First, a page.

Fuad: Infant mortality high
By JANELLE DE SOUZA Tuesday, October 15 2013
HEALTH Minister Fuad Khan yesterday admitted that maternal and infant mortality rates in this country were not “the best” and his Ministry is attempting to address the issue. “We have tried and we are trying our best to decrease our maternal mortality rates and our infant mortality rates. We are reaching somewhere but not as good as we would like to be,” speaking at the Fifth Meeting of World Health Organisation (WHO) Global Initiative for Emergency and Essential Surgical Care (GIEESC) at the Hyatt Regency in Port-of-Spain.
Khan noted that the Ministry has been trying to decrease the rates through several methods, including upgrading the Neonatal Intensive Care Units (NICU) at hospitals. According to Khan, the Ministry was in the process of planning a new NICU at the back of the Women’s Hospital of the Eric Williams Medical Sciences Complex in Mt Hope to increase the efficiency.
He also said if the National Insurance Property Development Co Ltd (NIPDEC) allows it, he also hopes to build a two-storey structure to the left of the hospital for clinics.
In addition to upgrading the NICUs, Khan believed it was necessary to educate mothers regarding antenatal care. He advised that mothers regularly go for such care, without which, he said there was increased possibility of infant mortality.
“We had the UNICEF people here last week looking at our infant mortality rates and how best we could deal with it so, in fact, what we’re pushing forward is that aspect of it — how to prevent it rather than how to manage it,” he stated.
Speaking to reporters after the opening, Khan revealed that incidences of Swine Flu had decreased. “What people were experiencing was the normal, common cold — the influenza virus — however you would get some people having a positive serology of H1N1 but that will not mean to say that they succumb to it,” he said.
Khan said because of the cases of H1N1 in Barbados, he had to make the resurgence of the virus known to the public. He said the high risk persons, such as obese persons and persons with respiratory illnesses, had been cared for and noted that the panic at hospitals and health centres, produced by the announcement of the virus, had decreased significantly. He said the Ministry had distributed 20,000 vaccines which would be used for high risk persons.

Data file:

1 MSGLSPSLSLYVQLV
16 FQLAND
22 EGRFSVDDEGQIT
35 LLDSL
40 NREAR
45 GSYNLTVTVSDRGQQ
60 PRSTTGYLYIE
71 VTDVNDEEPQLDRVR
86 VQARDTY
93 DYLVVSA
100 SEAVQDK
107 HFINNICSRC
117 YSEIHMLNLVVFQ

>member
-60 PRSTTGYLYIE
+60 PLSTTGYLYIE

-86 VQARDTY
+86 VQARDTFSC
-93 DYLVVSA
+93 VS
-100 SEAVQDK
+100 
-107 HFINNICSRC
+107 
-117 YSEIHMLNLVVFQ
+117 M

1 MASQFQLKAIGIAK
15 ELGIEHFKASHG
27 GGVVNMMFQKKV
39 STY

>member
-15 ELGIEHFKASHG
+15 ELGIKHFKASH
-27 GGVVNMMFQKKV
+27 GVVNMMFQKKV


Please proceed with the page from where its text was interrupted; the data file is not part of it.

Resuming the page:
“You have about a year’s coverage and a residual effect of about another year and viruses are always mutating so we may get a vaccine today and need another vaccine in two years time. It’s only for the high risk people who the doctors decide, would need that,” he explained. Khan also spoke about the development of an “accreditation system” of programmes and institutions. He noted that all new hospitals being built would be up to international accreditation standards, and would be accredited first. He hoped this would develop educational tourism, where international students would be encouraged to study medicine in the country.
Khan noted that the Ministry was already having discussions to develop specialised curriculum and training methods with the University of the West Indies (UWI) to start the process in Trinidad, and is hopeful of holding discussions with the University of Trinidad and Tobago as well.
“The world has a shortage of specialists... There are very few specialists places, so if we could produce the specialisation at home, we could actually import specialists if necessary,” he said. Addressing sanitation and service issues at the San Fernando General Hospital, Khan stated that some persons who complain about the clinic or surgical service wait could be better served at a health office. “That is why I am trying to push that area of primary health care so we will be able to see more patients in the periphery and less in the hospital — only emergencies,” he said.